|Job Zone Examples||These occupations often involve using your knowledge and skills to help others. Examples include orderlies, forest firefighters, customer service representatives, security guards, upholsterers, and tellers.|
|SVP Range||(4.0 to < 6.0)|
Interest code: RCI Want to discover your interests? Take the O*NET Interest Profiler at My Next Move.
- Realistic — Realistic occupations frequently involve work activities that include practical, hands-on problems and solutions. They often deal with plants, animals, and real-world materials like wood, tools, and machinery. Many of the occupations require working outside, and do not involve a lot of paperwork or working closely with others.
- Conventional — Conventional occupations frequently involve following set procedures and routines. These occupations can include working with data and details more than with ideas. Usually there is a clear line of authority to follow.
- Investigative — Investigative occupations frequently involve working with ideas, and require an extensive amount of thinking. These occupations can involve searching for facts and figuring out problems mentally.
- Dependability — Job requires being reliable, responsible, and dependable, and fulfilling obligations.
- Self Control — Job requires maintaining composure, keeping emotions in check, controlling anger, and avoiding aggressive behavior, even in very difficult situations.
- Attention to Detail — Job requires being careful about detail and thorough in completing work tasks.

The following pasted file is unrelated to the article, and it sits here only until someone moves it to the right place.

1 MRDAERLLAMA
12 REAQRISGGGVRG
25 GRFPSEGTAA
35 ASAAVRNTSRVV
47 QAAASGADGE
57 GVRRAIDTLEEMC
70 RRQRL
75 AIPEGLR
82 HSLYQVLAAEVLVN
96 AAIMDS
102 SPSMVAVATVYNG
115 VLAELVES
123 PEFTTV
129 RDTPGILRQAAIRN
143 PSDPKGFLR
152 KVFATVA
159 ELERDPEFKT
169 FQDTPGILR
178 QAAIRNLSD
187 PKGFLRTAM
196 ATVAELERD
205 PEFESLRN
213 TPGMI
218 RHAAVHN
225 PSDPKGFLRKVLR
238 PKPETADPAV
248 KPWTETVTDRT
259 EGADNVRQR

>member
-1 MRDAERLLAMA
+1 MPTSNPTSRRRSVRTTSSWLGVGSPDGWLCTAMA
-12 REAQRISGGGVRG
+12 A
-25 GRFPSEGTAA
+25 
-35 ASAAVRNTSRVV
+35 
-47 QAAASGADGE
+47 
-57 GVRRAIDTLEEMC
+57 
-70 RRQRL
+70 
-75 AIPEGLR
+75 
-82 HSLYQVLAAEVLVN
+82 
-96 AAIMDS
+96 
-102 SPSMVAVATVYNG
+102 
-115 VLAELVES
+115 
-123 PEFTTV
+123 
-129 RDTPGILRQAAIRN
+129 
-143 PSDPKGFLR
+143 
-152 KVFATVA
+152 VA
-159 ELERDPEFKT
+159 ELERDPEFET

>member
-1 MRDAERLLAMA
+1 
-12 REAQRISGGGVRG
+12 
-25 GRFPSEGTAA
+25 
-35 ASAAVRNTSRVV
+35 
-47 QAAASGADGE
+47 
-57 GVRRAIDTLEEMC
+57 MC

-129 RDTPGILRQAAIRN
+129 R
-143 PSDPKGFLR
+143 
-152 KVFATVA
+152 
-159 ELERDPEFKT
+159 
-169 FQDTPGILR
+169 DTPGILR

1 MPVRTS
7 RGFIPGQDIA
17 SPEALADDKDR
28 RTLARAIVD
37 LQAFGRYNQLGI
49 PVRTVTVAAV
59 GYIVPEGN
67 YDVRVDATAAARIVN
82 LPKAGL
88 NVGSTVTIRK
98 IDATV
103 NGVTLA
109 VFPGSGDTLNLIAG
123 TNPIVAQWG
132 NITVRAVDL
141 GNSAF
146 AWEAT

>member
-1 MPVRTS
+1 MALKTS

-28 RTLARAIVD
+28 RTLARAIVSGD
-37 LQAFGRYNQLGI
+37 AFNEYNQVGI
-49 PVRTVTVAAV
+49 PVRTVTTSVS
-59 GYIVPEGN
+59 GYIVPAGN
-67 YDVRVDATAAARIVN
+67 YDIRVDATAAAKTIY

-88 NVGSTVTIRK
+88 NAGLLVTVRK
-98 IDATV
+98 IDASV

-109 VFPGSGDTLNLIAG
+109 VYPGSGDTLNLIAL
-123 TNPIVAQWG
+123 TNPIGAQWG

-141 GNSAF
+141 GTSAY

- Independence — Job requires developing one's own ways of doing things, guiding oneself with little or no supervision, and depending on oneself to get things done.
- Cooperation — Job requires being pleasant with others on the job and displaying a good-natured, cooperative attitude.
- Adaptability/Flexibility — Job requires being open to change (positive or negative) and to considerable variety in the workplace.
- Stress Tolerance — Job requires accepting criticism and dealing calmly and effectively with high stress situations.
- Analytical Thinking — Job requires analyzing information and using logic to address work-related issues and problems.
- Initiative — Job requires a willingness to take on responsibilities and challenges.
- Achievement/Effort — Job requires establishing and maintaining personally challenging achievement goals and exerting effort toward mastering tasks.
- Persistence — Job requires persistence in the face of obstacles.
- Leadership — Job requires a willingness to lead, take charge, and offer opinions and direction.
- Concern for Others — Job requires being sensitive to others' needs and feelings and being understanding and helpful on the job.
- Integrity — Job requires being honest and ethical.
- Social Orientation — Job requires preferring to work with others rather than alone, and being personally connected with others on the job.
- Innovation — Job requires creativity and alternative thinking to develop new ideas for and answers to work-related problems.
- Support — Occupations that satisfy this work value offer supportive management that stands behind employees. Corresponding needs are Company Policies, Supervision: Human Relations and Supervision: Technical.
- Working Conditions — Occupations that satisfy this work value offer job security and good working conditions. Corresponding needs are Activity, Compensation, Independence, Security, Variety and Working Conditions.
- Independence — Occupations that satisfy this work value allow employees to work on their own and make decisions. Corresponding needs are Creativity, Responsibility and Autonomy.
Wages & Employment Trends
|Median wages (2017)||$18.77 hourly, $39,040 annual|
|Employment (2016)||47,000 employees|
|Projected growth (2016-2026)||Little or no change (-1% to 1%)|
|Projected job openings (2016-2026)||5,000|
|Top industries (2016)|
Source: Bureau of Labor Statistics 2017 wage data and 2016-2026 employment projections . "Projected growth" represents the estimated change in total employment over the projections period (2016-2026). "Projected job openings" represent openings due to growth and replacement.